35. Metwaly H, Cheng J, Ida-Yonemochi H, Ohshiro K, Jen KY, Liu AR, Saku T (2003) Vascular endothelial cell participation in formation of lymphoepithelial lesions (epi-myoepithelial islands) in lymphoepithelial sialadenitis (benign lymphoepithelial lesion). Virchows Arch 443:17–27Google Scholar
  36. Metwaly H, Maruyama S, Yamazaki M, Tsuneki M, Abé T, Jen KY, Cheng J, Saku T (2012) Parenchymal-stromal switching for extracellular matrix production on invasion of oral squamous cell carcinoma. Hum Pathol 43:1973–1981PubMedGoogle Scholar
  37. Mikami T, Cheng J, Maruyama S, Kobayashi T, Funayama A, Yamazaki M, Adeola HA, Wu L, Shingaki S, Saito C, Saku T (2011) Emergence of keratin 17 vs. loss of keratin 13: their reciprocal immunohistochemical profiles in oral carcinoma in situ. Oral Oncol 47:497–503PubMedGoogle Scholar
  38. Murata M, Hara K, Saku T (1997) Dynamic distribution of fibroblast growth factor during epulis formation. J Oral Pathol Med 26:224–232PubMedGoogle Scholar
  39. Nagarakanti S, Ramya S, Babu P, Arun KV, Sudarsan S (2007) Differential expression of E-cadherin and cytokeratin 19 and net proliferative rate of gingival keratinocytes in oral epithelium in periodontal health and disease. J Periodontol 78:2197–2202PubMedGoogle Scholar
  40. Oksonen J, Sorokin LM, Virtanen I, Hormia M (2001) The junctional epithelium around murine teeth differs from gingival epithelium in its basement membrane composition. J Dent Res 80:2093–2097PubMedGoogle Scholar
  41. Okuda K, Murata M, Sugimoto M, Saito Y, Kabasawa Y, Yoshie H, Saku T, Hara K (1998) TGF-β1 influences early gingival wound healing in rats: an immunohistochemical evaluation of stromal remodeling by extracellular matrix molecules and PCNA. J Oral Pathol Med 27:463–469PubMedGoogle Scholar
  42. Pritlove-Carson S, Charlesworth S, Morgan PR, Palmer RM (1997) Cytokeratin phenotypes at the dento-gingival junction in relative health and inflammation, in smokers and nonsmokers. Oral Dis 3:19–24PubMedGoogle Scholar
  43. Saku T, Furthmayr H (1989) Characterization of the major heparan sulfate proteoglycan secreted by bovine aortic endothelial cells in culture. Homology to the large molecular weight molecule of basement membranes. J Biol Chem 264:3514–3523PubMedGoogle Scholar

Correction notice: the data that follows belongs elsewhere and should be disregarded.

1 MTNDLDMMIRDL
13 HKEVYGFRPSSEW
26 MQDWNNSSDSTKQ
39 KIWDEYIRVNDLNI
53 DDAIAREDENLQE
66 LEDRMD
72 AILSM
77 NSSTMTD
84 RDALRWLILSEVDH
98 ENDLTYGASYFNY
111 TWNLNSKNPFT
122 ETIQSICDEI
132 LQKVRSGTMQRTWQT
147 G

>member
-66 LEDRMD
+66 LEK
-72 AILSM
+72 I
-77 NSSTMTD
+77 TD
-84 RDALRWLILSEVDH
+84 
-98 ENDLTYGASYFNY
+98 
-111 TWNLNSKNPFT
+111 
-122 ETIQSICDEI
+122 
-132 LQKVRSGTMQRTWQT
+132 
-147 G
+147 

44. Schroeder HE, Listgarten MA (2003) The junctional epithelium: from strength to defense. J Dent Res 82:158–161PubMedGoogle Scholar
  45. Syafriadi M, Cheng J, Jen KY, Ida-Yonemochi H, Suzuki M, Saku T (2005) Two-phase appearance of oral epithelial dysplasia resulting from focal proliferation of parabasal cells and apoptosis of prickle cells. J Oral Pathol Med 34:140–149PubMedGoogle Scholar
  46. Tilakaratne WM, Kobayashi T, Ida-Yonemochi H, Swelam W, Yamazaki M, Mikami T, Alvarado CG, Shahidul AM, Maruyama S, Cheng J, Saku T (2009) Matrix metalloproteinase 7 and perlecan in oral epithelial dysplasia and carcinoma in situ: an aid for histopathologic recognition of their cell proliferation centers. J Oral Pathol Med 38:348–355PubMedGoogle Scholar
  47. Tsuneki M, Cheng J, Maruyama S, Ida-Yonemochi H, Nakajima M, Saku T (2008) Perlecan-rich epithelial linings as a background of proliferative potentials of keratocystic odontogenic tumor. J Oral Pathol Med 37:287–293PubMedGoogle Scholar
  48. Utsunomiya H, Tilakaratne WM, Oshiro K, Maruyama S, Suzuki M, Ida-Yonemochi H, Cheng J, Saku T (2005) Extracellular matrix remodeling in oral submucous fibrosis its stage-specific modes revealed by immunohistochemistry and in situ hybridization. J Oral Pathol Med 34:498–507PubMedGoogle Scholar
  49. Whitelock JM, Melrose J, Iozzo RV (2008) Diverse cell signaling events modulated by perlecan. Biochemistry 47:11174–11183PubMedCentralPubMedGoogle Scholar
  50. Zhang J, Wang Y, Chu Y, Su L, Gong Y, Zhang R, Xiong S (2006) Agrin is involved in lymphocytes activation that is mediated by alpha-dystroglycan. FASEB J 20:50–58PubMedGoogle Scholar

Copyright information

© Springer-Verlag Berlin Heidelberg 2014

Authors and Affiliations

  • Satoshi Maruyama
    • 1
    • 2
  • Manami Itagaki
    • 2
    • 3
  • Hiroko Ida-Yonemochi
    • 1
    • 2
    • 4
  • Takehiko Kubota
    • 3
  • Manabu Yamazaki
    • 2
  • Tatsuya Abé
    • 1
    • 2
  • Hiromasa Yoshie
    • 3
  • Jun Cheng
    • 2
  • Takashi Saku
    • 1
    • 2
    Email author
  1. 1.Oral Pathology Section, Department of Surgical PathologyNiigata University HospitalNiigataJapan
  2. 2.Division of Oral Pathology, Department of Tissue Regeneration and ReconstructionNiigata University Graduate School of Medical and Dental SciencesNiigataJapan
  3. 3.Division of Periodontology, Department of Oral Biological ScienceNiigata University Graduate School of Medical and Dental SciencesNiigataJapan
  4. 4.Division of Anatomy and Cell Biology of the Hard Tissue, Department of Tissue Regeneration and ReconstructionNiigata University Graduate School of Medical and Dental SciencesNiigataJapan

Personalised recommendations